What's behind the layoffs at Amdocs?

Amdocs CEO Joshua (Shuki) Sheffer  credit: Amdocs
Amdocs CEO Joshua (Shuki) Sheffer credit: Amdocs

Amdocs may not be the only company to carry out two rounds of layoffs within a short time, but its revenue and profits are growing, and its share price is at an all-time high.

Macro-economic challenges, the difficulty of raising new money on the public market, and the rise in interest rates, have led to extensive layoffs in many technology companies since last year. Some of them have had to carry out a second round of layoffs within a few months of the first, a tough measure that could indicate that the company’s management had not adequately planned in the first round, and an event liable to be perceived badly by both investors and employees.

Among Israeli technology companies that have carried out two rounds of layoffs are video solutions company Kaltura (Nasdaq: KLTR), Internet analytics company Similarweb (NYSE: SMWB), autotech company Otonomo (Nasdaq: OTMO), and Internet content recommendations company Outbrain (Nasdaq: OB).

These have now been joined by software giant Amdocs (Nasdaq: DOX), which will dismiss 2,000 employees around the world, about 200 of them in Israel. At the end of last September, Amdocs employed 30,288 people, and in January this year it laid off about 700 of them, 100 in Israel. That amounted to 2.3% of the company’s workforce. The forthcoming second round of layoffs will amount to 7% of the workforce.

In Israel, the proportion is lower, just 4% of the 5,000 employees in the country. The numbers have, however, not yet been finalized, and the company is working on a budget for its next fiscal year, and on a streamlining program.

On the face of it, Amdocs should not be a company that carries out layoffs twice in six months, and ought to have been able to avoid it. After all, this is a growing, profitable company that distributes dividends. It has not found itself in some kind of downward spiral, liquidity crisis, or sharp decline in market cap.

Amdocs, headed by Joshua (Shuki) Sheffer, provides IT systems and services, chiefly for billing and customer relations management to telecommunications companies around the world. Its market cap on Nasdaq is $11.7 billion.

Last year, Amdocs’s share price outperformed the market impressively, rising by more than 20% while the Nasdaq index fell 33%, but this year the stock has been an underperformer. It has risen 7.7% in the year to date, but in that time the Nasdaq index has risen 30.5%.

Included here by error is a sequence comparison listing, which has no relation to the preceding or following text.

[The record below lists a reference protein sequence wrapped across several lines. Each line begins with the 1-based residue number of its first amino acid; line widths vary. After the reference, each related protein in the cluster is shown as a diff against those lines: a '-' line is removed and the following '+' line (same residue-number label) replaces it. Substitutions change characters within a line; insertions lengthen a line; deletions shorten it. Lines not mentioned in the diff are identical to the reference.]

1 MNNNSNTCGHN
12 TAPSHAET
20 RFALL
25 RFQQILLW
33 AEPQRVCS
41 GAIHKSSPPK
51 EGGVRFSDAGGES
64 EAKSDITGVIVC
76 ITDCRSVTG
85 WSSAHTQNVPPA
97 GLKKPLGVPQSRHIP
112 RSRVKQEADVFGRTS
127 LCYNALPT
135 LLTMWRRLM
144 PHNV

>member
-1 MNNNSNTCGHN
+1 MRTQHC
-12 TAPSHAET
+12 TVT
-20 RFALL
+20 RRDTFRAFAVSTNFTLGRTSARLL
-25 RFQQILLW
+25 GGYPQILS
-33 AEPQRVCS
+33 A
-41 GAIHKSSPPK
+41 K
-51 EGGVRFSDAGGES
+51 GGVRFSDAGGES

All the same, the stock is at an all-time high, and close to $100, a price it has never reached.

In the first half of the company’s 2023 fiscal year, that is, the six months to the end of March, Amdocs saw 6.8% growth in revenue to over $1.2 billion, and growth would have been 8.2% were it not for currency fluctuations.

The goal: Maintaining long-term profitability

Revenue on North America, Amdocs’s main market, reached a record $829 million, which represents growth of 7.4%. Net profit for the first half was $279 million on a GAAP basis, lower than the $292 million net profit posted for the first half of 2022. On a non-GAAP basis, net profit rose 4% in comparison with the corresponding period, to $355 million.

Amdocs generated $378 million cash from regular operations in the first half of 2023, and had $862 million cash at the end of the period, versus long-term debt of $645 million, after buying back its own shares to the tune of $106 million during the second quarter.

Amdocs also announced the acquisition of the service assurance business of TEOCO for $90 million. A presentation published by Amdocs on the release of its first half financials states that the company has sufficient liquidity to support its business needs and to finance strategic investment in growth. The company also has a $500 million credit line to use if necessary.

As a service provider, Amdocs is exposed to changes in the ecosystem in which it operates, and has to respond to them in order to maintain its positive results in the long term. Even looking ahead, though, no significant difficulties are perceptible. The company reported a 7% rise in its orders backlog to $4.1 billion. According to guidance provided in the past, Amdocs will post revenue of $1.215-1.250 billion for its third fiscal quarter, and non-GAAP earnings per share of $1.45-1.51.

In the fiscal year to the end of September, the company is expected to record 6-8% growth in revenue and 9-13% growth in non-GAAP earnings per share, and to generate free cash flow of $700 million. Amdocs plans to distribute most of the cash flow to its shareholders.

Conservative on manpower

In the light of these figures, it seems that Amdocs is choosing to be conservative when it comes to manpower. The layoffs may also be a reaction against over-optimistic expansion in previous years. Between September 2020 and September 2022, the company’s headcount rose by 4,413, or about 17%.

As mentioned, many companies have been shedding employees recently, and even massive companies like Meta and Amazon have not managed to avoid some downsizing and have carried out more than one round of layoffs. Seen in that light, on the whole Amdocs seems to be stable, and in good company.

Amdocs stated in response: ""Amdocs, like other leading global companies, routinely examines the global macro-economic situation and acts as appropriate in order to ensure continued growth. Accordingly, from time to time we put in motion streamlining processes, while continuing to invest in growth areas, in line with our strategic plan."

Published by Globes, Israel business news - en.globes.co.il - on July 10, 2023.

© Copyright of Globes Publisher Itonut (1983) Ltd., 2023.

Amdocs CEO Joshua (Shuki) Sheffer  credit: Amdocs
Amdocs CEO Joshua (Shuki) Sheffer credit: Amdocs
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